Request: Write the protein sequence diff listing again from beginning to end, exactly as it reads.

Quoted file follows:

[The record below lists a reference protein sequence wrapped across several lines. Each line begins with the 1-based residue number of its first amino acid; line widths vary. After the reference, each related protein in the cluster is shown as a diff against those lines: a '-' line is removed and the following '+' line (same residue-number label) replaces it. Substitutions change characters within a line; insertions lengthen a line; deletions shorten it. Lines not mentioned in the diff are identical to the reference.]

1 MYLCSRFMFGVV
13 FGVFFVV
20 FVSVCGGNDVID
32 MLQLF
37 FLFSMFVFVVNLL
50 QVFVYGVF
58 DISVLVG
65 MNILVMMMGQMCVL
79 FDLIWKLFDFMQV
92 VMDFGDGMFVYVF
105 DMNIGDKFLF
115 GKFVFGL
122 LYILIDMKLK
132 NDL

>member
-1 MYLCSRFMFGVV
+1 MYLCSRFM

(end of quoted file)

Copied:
[The record below lists a reference protein sequence wrapped across several lines. Each line begins with the 1-based residue number of its first amino acid; line widths vary. After the reference, each related protein in the cluster is shown as a diff against those lines: a '-' line is removed and the following '+' line (same residue-number label) replaces it. Substitutions change characters within a line; insertions lengthen a line; deletions shorten it. Lines not mentioned in the diff are identical to the reference.]

1 MYLCSRFMFGVV
13 FGVFFVV
20 FVSVCGGNDVID
32 MLQLF
37 FLFSMFVFVVNLL
50 QVFVYGVF
58 DISVLVG
65 MNILVMMMGQMCVL
79 FDLIWKLFDFMQV
92 VMDFGDGMFVYVF
105 DMNIGDKFLF
115 GKFVFGL
122 LYILIDMKLK
132 NDL

>member
-1 MYLCSRFMFGVV
+1 MYLCSRFM